by Jen Stanfield
Sonoma Land Trust and Pathways for Wildlife staff placed infrared cameras along major rural roads in southern Sonoma County last summer to monitor underpass and culvert use by animals. We expected to leave the cameras in place for one year. However, we have recently experienced our first truly wet season since the wildlife corridor studies began several years ago, and it soon became clear that monitoring and maintenance for the cameras would be a wholly different experience from our past study.
Sonoma Valley program manager Tony Nelson and I hit the road a few weeks ago hoping to retrieve the cameras’ memory cards and swap out batteries, only to abandon the planned maintenance because the culverts were full of rushing water and access was limited or downright dangerous. We returned after the storms had passed to find that most of our cameras had been submerged and several were no longer working. While some equipment failure is to be expected over the course of a monitoring study, it’s disheartening to have to swap out so many cameras in one round. Luckily for us, after a week or so of drying out in our office, many of the cameras are expected to return to operable condition.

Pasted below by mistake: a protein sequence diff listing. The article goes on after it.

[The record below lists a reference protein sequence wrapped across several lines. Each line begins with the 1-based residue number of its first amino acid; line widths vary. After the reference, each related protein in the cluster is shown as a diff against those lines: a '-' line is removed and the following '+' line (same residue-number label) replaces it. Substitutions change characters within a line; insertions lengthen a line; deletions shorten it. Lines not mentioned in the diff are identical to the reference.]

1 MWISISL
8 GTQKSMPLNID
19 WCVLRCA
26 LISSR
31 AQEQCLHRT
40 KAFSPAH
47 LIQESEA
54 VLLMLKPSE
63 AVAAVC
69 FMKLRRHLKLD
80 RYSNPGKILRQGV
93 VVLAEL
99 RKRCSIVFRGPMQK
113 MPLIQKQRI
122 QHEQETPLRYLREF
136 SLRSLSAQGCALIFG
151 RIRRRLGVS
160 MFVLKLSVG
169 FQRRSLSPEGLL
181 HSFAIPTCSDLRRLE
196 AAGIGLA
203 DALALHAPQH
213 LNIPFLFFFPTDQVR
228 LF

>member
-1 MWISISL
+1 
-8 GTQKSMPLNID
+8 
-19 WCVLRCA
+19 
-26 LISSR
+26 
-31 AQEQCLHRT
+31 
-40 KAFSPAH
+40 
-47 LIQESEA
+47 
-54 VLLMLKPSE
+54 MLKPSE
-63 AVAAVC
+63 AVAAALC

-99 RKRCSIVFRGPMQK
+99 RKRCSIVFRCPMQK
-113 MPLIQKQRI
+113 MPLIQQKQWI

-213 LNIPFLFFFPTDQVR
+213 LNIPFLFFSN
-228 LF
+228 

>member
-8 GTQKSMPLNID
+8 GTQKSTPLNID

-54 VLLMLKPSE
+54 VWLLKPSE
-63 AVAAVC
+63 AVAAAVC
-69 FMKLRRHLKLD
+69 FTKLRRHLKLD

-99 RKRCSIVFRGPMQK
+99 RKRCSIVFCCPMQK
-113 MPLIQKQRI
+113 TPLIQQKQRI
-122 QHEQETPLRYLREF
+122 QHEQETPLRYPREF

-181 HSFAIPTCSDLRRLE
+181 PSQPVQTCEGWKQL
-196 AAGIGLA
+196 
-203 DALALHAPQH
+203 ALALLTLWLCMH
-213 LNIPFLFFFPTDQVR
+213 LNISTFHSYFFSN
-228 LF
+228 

In addition to the effects on basic maintenance activities and equipment, all this water has had another impact. It’s made us wonder: How are animals getting across roads while the culverts are full of water? Sadly, during our recent round of maintenance, we noticed quite a bit of roadkill. We theorize that these animals had had to attempt road crossings while the underpasses were working at capacity to drain the surrounding landscape. We have collected some photos of animals (like deer) using the culverts when they are full of water, but that’s rare. Until this rainy monitoring season, the complex interactions of wildlife, roads and infrastructure have never been so apparent.
For more information on our camera monitoring studies, check out this blog post from last April.
Jen Stanfield is an assistant stewardship project manager at Sonoma Land Trust.
Sonoma Land Trust is a local nonprofit based in Santa Rosa, CA, that conserves scenic, natural, agricultural and open lands in Sonoma County for the benefit of the community and future generations. This blog focuses on SLT's stewardship team, whose members do hands-on work to directly protect, restore, and safeguard the land for generations to come.